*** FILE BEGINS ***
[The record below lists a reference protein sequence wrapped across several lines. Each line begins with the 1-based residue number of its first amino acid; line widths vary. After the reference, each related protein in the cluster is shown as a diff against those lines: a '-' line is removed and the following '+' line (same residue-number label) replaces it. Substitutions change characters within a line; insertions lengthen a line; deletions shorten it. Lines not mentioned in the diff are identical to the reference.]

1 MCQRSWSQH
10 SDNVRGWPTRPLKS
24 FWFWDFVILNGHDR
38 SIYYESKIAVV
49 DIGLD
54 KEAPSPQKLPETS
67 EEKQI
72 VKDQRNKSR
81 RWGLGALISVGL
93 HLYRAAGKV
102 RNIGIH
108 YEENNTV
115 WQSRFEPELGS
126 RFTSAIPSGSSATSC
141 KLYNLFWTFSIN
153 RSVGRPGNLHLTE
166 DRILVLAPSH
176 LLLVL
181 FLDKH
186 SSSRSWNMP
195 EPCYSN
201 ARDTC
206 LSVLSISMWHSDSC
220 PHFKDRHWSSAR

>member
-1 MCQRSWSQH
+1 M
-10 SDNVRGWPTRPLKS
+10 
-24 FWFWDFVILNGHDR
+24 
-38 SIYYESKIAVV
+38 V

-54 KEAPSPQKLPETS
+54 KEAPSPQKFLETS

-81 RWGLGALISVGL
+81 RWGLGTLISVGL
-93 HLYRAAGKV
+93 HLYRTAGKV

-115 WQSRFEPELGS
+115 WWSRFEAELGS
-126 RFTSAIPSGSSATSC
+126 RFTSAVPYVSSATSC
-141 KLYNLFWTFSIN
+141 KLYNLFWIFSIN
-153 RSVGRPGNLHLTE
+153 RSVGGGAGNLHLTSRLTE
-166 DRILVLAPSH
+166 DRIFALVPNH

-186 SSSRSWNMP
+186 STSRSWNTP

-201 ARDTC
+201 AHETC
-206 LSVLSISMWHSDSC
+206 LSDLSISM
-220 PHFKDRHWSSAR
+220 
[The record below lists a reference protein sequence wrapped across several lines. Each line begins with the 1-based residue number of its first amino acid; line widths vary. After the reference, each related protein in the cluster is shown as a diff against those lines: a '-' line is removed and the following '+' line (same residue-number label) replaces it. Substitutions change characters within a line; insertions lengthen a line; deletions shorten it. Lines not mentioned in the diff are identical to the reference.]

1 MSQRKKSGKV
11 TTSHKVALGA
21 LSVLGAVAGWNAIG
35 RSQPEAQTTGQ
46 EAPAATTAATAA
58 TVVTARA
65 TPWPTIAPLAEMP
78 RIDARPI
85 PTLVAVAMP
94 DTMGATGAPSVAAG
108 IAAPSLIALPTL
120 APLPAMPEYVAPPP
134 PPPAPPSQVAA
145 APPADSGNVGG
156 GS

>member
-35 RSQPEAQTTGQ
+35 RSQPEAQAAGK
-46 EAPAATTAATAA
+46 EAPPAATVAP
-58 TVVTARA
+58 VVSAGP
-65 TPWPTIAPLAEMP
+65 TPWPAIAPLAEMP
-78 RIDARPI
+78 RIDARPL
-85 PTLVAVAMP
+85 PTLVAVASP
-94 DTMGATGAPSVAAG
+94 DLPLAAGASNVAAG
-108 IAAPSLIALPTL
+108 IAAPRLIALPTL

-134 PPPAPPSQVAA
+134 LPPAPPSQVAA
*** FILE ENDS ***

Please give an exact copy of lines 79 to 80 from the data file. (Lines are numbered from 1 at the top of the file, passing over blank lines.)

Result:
+46 EAPPAATVAP
-58 TVVTARA